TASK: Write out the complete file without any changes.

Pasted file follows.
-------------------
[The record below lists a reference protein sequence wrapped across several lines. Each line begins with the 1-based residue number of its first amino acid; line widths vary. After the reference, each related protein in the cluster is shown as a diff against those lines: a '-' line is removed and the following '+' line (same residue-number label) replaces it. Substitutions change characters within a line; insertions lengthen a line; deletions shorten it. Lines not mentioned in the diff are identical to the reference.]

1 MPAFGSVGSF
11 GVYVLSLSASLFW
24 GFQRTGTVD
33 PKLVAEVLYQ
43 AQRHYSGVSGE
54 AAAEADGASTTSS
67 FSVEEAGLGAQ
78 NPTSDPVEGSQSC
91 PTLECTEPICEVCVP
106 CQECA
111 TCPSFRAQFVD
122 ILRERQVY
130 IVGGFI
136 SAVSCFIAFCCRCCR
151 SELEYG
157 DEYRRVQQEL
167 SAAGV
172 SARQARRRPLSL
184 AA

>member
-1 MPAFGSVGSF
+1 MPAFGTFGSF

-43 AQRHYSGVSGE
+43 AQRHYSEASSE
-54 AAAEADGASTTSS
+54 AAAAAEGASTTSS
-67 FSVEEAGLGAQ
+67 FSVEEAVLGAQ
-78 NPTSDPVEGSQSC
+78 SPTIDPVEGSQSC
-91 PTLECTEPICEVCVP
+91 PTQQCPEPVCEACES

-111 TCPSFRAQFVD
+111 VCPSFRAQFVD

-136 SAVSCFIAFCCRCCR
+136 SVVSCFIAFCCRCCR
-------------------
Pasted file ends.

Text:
[The record below lists a reference protein sequence wrapped across several lines. Each line begins with the 1-based residue number of its first amino acid; line widths vary. After the reference, each related protein in the cluster is shown as a diff against those lines: a '-' line is removed and the following '+' line (same residue-number label) replaces it. Substitutions change characters within a line; insertions lengthen a line; deletions shorten it. Lines not mentioned in the diff are identical to the reference.]

1 MPAFGSVGSF
11 GVYVLSLSASLFW
24 GFQRTGTVD
33 PKLVAEVLYQ
43 AQRHYSGVSGE
54 AAAEADGASTTSS
67 FSVEEAGLGAQ
78 NPTSDPVEGSQSC
91 PTLECTEPICEVCVP
106 CQECA
111 TCPSFRAQFVD
122 ILRERQVY
130 IVGGFI
136 SAVSCFIAFCCRCCR
151 SELEYG
157 DEYRRVQQEL
167 SAAGV
172 SARQARRRPLSL
184 AA

>member
-1 MPAFGSVGSF
+1 MPAFGTFGSF

-43 AQRHYSGVSGE
+43 AQRHYSEASSE
-54 AAAEADGASTTSS
+54 AAAAAEGASTTSS
-67 FSVEEAGLGAQ
+67 FSVEEAVLGAQ
-78 NPTSDPVEGSQSC
+78 SPTIDPVEGSQSC
-91 PTLECTEPICEVCVP
+91 PTQQCPEPVCEACES

-111 TCPSFRAQFVD
+111 VCPSFRAQFVD

-136 SAVSCFIAFCCRCCR
+136 SVVSCFIAFCCRCCR